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Clinical manifestations and diagnosis of obesity hypoventilation syndrome

Authors
Amanda Piper, PhD
Brendon Yee, MBChB, PhD
Section Editor
M Safwan Badr, MD
Deputy Editor
Geraldine Finlay, MD

INTRODUCTION

Obesity Hypoventilation Syndrome (OHS) is defined as the presence of awake alveolar hypoventilation in an obese individual which cannot be attributed to other conditions associated with alveolar hypoventilation [1-3]. OHS is associated with increased cardiovascular morbidity and mortality. Consequently, early detection and treatment are crucial to minimize these adverse effects.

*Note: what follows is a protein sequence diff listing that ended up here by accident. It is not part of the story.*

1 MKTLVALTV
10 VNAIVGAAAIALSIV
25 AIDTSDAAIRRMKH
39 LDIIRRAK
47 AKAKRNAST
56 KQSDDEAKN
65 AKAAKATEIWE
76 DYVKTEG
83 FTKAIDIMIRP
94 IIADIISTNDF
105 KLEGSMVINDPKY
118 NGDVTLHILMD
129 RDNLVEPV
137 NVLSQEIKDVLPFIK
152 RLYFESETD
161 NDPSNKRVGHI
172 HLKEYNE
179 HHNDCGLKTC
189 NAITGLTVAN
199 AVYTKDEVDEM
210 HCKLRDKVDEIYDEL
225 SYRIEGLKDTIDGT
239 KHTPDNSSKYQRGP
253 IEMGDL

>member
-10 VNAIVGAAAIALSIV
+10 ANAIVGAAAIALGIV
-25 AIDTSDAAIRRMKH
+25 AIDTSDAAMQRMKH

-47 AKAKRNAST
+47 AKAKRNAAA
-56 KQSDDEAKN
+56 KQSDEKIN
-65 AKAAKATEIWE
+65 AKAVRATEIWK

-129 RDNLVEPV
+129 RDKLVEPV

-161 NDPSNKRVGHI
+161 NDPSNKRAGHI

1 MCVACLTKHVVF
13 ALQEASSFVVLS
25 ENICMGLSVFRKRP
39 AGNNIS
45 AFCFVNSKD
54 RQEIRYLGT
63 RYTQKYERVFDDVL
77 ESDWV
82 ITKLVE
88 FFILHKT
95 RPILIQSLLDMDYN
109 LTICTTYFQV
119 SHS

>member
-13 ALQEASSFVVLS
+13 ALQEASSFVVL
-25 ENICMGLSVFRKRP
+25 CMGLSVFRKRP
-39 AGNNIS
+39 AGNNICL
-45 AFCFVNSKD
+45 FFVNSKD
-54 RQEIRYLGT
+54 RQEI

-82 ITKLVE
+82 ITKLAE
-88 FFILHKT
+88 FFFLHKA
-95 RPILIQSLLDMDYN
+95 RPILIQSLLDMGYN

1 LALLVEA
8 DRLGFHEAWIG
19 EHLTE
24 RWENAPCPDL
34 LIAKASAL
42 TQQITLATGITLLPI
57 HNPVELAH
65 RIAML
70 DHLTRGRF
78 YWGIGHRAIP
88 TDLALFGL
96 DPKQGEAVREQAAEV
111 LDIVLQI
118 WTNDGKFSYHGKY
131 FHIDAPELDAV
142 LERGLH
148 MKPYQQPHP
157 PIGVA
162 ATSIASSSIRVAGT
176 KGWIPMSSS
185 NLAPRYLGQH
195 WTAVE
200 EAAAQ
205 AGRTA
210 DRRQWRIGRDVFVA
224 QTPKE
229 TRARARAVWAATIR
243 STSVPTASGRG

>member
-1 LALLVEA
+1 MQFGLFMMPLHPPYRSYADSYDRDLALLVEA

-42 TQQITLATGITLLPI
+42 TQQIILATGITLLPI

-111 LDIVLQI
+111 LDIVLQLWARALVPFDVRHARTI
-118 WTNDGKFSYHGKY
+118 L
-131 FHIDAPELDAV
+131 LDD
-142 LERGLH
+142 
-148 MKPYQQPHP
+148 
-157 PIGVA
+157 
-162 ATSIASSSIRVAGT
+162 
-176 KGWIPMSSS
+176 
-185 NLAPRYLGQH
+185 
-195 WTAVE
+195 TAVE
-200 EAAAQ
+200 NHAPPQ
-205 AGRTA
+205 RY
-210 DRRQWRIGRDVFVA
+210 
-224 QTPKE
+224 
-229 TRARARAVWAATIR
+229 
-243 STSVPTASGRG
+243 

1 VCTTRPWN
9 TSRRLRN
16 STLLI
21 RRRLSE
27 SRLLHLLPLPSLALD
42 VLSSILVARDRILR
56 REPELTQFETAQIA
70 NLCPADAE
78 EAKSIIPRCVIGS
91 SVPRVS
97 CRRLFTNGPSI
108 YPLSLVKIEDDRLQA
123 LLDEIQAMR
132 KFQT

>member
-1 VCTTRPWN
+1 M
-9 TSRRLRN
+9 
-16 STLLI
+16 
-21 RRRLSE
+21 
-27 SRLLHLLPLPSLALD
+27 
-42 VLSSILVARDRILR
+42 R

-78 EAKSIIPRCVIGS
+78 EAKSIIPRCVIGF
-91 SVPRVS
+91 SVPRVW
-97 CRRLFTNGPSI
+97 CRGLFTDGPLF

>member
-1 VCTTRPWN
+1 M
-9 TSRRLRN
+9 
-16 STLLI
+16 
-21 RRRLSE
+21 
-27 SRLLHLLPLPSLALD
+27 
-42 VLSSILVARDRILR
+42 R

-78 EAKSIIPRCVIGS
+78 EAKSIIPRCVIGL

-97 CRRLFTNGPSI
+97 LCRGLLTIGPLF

The clinical manifestations, diagnosis, and complications of OHS are reviewed here, while the pathogenesis and treatment are discussed separately. (See "Epidemiology and pathogenesis of obesity hypoventilation syndrome" and "Treatment and prognosis of the obesity hypoventilation syndrome" and "Noninvasive positive airway pressure therapy of the obesity hypoventilation syndrome".)

RISK FACTORS

The major risk factor for OHS is obesity (body mass index [BMI] >30 kg/m2), in particular, severe obesity (BMI >50 kg/m2), where prevalence may be as high as 50 percent. However, not all patients with obesity develop OHS.

Risk factors in obese patients are poorly defined but may include [4-6]:

Significant increase in waist:hip ratio (ie, central obesity)

               

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Literature review current through: Jul 2017. | This topic last updated: Jul 19, 2017.
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